The Briefly for October 10, 2019 – The “Subways Could Be Running 50% Faster” Edition

The voter registration deadline is coming up, unmasking the identity of real estate buyers, corruption along the 4th Ave bike lane, and more in today’s daily NYC news digest

The deadline to vote in this year’s general election is October 11. Get moving if you haven’t registered. (Brooklyn Daily Eagle)

Early voting runs from October 26 through November 3 this year, but not every polling site will be an early voting site, so make sure to check where to take part in early voting. (amNY)

Construction has begun on Google’s 1.3 million square-foot Hudson Square campus. (6sqft)

A new report from the MTA notes that the subways are slower than they were 20 years ago and could be running 50% faster and to make it happen they only have to make four improvements. Don’t hold your breath, because one of the improvements is fixing the signal problems that plague just about every line. (6sqft)

It’s finally fall and Brooklyn Based has 18 ways to celebrate pumpkin season, none of them the PSL. (Brooklyn Based)

What to see in the city’s art galleries right now. (NY Times)

Excuse me, bagel tacos? (Gothamist)

The battle for Boerum Hill’s WBAI, which has been in operation since the ’60s, has gone legal between the Pacifica Foundation and the employees of the station. (Brooklyn Paper)

An interview with artist Shai Dahan, whose new Swedish Dala horse mural can be found on Broome St. (Brooklyn Street Art)

The 4th Ave bike lane in Brooklyn’s paint was barely dry before the 72nd Precinct decided that they would use it for parking. This is corruption. (Gothamist)

Where to get an Impossible Burger on the Upper West Side. (I Love the Upper West Side)

Tips and advice to upgrade your candy game this Halloween. (Grub Street)

There is a peanut-related recall of some Ample Hills ice cream, so if you or you know someone with allergies and a love for Peppermint Patty ice cream, here is your heads up. (Patch)

Video: Step inside the Brooklyn Superhero Supply Company and embrace your inner superhero… or villain. (Viewing NYC)

“Dedicated to the many tourists that go missing every year in New York City. And a reminder as to why the parks close at dusk. Erected by the Ed Koch Wolf Foundation and the NYC Fellowship.” A monument to the missing tourists taken by wolves appeared in Battery Park this week. (Untapped Cities)

The Bain Center, a literal jail on a boat in city waters, holds up to 800 prisoners a day that was brought to the city in 1992 as a temporary solution but has stuck around ever since. It’s scheduled to close by 2026. (NY Times)

Behind the scenes at the Forgotten NY blog. (amNY)

The famous and ultra-rich don’t buy homes in their names, they buy them using LLCs to hide their identity, but a bill signed into law by Governor Cuomo in September is going to possibly make the purchasers of real estate publicly available information. (Curbed)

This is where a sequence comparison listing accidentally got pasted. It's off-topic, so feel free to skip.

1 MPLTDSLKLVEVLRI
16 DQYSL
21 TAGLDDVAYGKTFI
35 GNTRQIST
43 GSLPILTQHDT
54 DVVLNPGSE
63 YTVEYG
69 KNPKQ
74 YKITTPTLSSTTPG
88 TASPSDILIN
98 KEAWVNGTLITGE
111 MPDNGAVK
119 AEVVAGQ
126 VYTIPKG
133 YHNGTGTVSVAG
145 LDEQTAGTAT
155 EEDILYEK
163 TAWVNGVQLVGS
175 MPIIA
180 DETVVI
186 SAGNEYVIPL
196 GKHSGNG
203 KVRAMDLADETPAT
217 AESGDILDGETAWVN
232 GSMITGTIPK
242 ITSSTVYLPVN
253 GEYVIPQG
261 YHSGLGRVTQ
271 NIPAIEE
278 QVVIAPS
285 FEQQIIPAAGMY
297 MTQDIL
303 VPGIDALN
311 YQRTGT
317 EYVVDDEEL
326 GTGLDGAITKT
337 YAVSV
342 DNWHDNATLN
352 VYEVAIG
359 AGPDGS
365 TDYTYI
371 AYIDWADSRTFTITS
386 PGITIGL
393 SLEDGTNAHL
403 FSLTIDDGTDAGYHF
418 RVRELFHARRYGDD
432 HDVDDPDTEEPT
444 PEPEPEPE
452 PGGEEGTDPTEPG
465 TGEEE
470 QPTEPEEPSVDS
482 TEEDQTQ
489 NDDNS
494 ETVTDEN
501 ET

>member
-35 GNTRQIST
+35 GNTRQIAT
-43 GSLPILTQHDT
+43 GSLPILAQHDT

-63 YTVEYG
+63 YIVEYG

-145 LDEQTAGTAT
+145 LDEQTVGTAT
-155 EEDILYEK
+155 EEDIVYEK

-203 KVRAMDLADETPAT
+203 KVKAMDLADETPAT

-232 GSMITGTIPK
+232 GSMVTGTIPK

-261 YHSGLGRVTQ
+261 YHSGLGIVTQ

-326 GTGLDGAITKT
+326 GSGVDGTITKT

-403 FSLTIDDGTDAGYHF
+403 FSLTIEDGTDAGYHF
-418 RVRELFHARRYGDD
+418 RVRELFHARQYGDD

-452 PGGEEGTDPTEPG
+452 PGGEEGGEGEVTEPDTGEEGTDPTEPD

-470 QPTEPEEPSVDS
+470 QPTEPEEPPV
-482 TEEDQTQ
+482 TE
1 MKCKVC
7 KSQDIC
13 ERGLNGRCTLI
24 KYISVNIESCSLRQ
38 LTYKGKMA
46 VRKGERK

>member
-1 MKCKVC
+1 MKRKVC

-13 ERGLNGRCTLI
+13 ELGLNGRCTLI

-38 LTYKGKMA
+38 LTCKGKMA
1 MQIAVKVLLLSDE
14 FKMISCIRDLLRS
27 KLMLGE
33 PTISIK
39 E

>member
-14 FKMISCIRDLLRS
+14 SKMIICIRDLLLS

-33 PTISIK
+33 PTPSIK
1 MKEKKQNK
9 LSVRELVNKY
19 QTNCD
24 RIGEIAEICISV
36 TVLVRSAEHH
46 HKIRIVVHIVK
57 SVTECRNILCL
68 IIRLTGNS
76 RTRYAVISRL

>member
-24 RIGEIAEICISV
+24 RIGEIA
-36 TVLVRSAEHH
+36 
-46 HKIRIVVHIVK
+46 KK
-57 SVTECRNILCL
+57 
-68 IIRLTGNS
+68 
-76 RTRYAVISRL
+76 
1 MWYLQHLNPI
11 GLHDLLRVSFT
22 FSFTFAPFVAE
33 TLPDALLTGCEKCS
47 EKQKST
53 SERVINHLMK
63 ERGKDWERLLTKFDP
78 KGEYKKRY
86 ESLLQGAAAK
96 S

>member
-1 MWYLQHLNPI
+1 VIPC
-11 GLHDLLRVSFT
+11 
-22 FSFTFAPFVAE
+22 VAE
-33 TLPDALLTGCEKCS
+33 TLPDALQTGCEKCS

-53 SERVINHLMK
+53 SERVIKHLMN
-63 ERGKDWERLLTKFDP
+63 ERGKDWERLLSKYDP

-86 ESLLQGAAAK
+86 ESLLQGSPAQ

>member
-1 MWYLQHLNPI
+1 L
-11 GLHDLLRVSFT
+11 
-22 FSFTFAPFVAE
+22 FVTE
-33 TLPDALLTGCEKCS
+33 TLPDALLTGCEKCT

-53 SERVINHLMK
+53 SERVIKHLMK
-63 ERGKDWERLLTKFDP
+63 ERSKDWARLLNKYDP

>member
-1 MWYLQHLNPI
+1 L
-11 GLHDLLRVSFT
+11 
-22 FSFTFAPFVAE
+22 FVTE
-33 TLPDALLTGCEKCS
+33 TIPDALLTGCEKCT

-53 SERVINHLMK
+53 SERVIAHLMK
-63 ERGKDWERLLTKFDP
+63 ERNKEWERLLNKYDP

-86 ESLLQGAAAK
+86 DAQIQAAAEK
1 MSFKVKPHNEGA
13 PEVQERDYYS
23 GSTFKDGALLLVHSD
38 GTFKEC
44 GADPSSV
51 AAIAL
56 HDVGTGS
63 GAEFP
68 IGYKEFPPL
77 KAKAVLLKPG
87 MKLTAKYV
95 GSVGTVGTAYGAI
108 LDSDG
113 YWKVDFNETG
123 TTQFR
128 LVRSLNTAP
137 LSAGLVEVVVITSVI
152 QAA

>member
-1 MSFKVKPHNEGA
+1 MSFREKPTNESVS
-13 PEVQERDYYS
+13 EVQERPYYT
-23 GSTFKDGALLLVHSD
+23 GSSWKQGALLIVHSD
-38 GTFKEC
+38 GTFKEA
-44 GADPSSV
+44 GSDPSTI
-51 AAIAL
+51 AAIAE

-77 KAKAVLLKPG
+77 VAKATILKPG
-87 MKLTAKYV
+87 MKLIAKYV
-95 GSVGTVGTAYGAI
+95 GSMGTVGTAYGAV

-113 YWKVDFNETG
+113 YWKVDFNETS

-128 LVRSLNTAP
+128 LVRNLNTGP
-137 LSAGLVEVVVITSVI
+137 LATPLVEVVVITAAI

Do you like The Strokes? How much? How about so much that you’ll rent an apartment in Nolita from their guitarist for $6,750 a month? (6sqft)

The best upscale seafood in NYC. (Grub Street)

The Briefly for October 1, 2019 – The “NYC’s Newest Million-Dollar Neighborhoods” Edition

Midtown’s LOVE is gone, the pains of being a Mets fan, AOC’s speech in favor of a taxi bailout, the fight between NYC and Grub Hub, and more in today’s daily NYC news digest.

This is the definition of parking placard abuse. (Brooklyn Paper)

It can take almost three years for the Division of Housing and Community Renewal to process overcharge cases, so don’t count on the 25 rent examiners in the Overcharge Unit to get to your case quickly. (The City)

The City Council’s Carlos Menchaca explained his decision to give the go-ahead for Industry City’s re-zoning in an open letter. (The Brooklyn Home Reporter)

The Lower East Side crossed the million-dollar threshold this year, joining Tribeca, Greenwich Village, the West Village, Chelsea, and the Upper East and West Side in the 2019 new million-dollar neighborhood. (Curbed)

Eater is hiring a restaurant reporter. (Eater)

A look at the fight between New York and Grub Hub/Seamless. (NY Times)

Could Broadway go car-free from 72nd to 79th? (6sqft)

Photos: Scenes from the 2019 Atlantic Antic. (Brooklyn Daily Eagle)

The Greenpoint on India Street in Williamsburg got a large KAWS sculpture installed on its property over the weekend. (Greenpointers)

The Administration for Children’s Services is accused of creating a racist system and advocates are calling for it to be reformed. (Gothamist)

Take a look at Karlie Kloss’s West Village townhouse, for sale for $2.75 million. (6sqft)

Plans to develop four new Metro-North Railroad stations in underserved areas of the Bronx are moving forward. (6sqft)

The Midtown LOVE statue is gone and has been replaced with a large statue of a man shushing. (Gothamist)

City Council Member Joe Borelli is calling for the, sigh, Trump Presidential Library to be built on Staten Island instead of Manhattan. (Patch)

5 de Mayo Food Market gets some love from Atlas Obscura. (Atlas Obscura)

Attention black thumbs: Here are the best low-maintenance indoor plants for your apartment. (StreetEasy)

As if being a Mets fan isn’t painful enough, Alex Swanson was hit in the face with a t-shirt cannon at a game in June and is now calling for t-shirt cannons to be banned from Citi Field. (Gothamist)

The NYPD’s Brian Mulkeen was shot and killed on Sunday in the Bronx by friendly-fire. (Gothamist)

Yvette Clarke has a challenger for her seat in the House of Representatives in Attorney Michael Hiller, who is accusing Clarke of not working hard enough for her constituents. (Brooklyn Daily Eagle)

Watch Alexandria Ocasio-Cortez’s passionate speech about the taxi medallion crisis. (Gothamist)

Corey Johnson wants to fill every viable tree pit in his district, which includes the West Village Chelsea, Hell’s Kitchen, and the Garment District before he leaves office. (The Villager)

The 20 best pizza places in NYC. The Infatuation is swinging big on this one. (The Infatuation)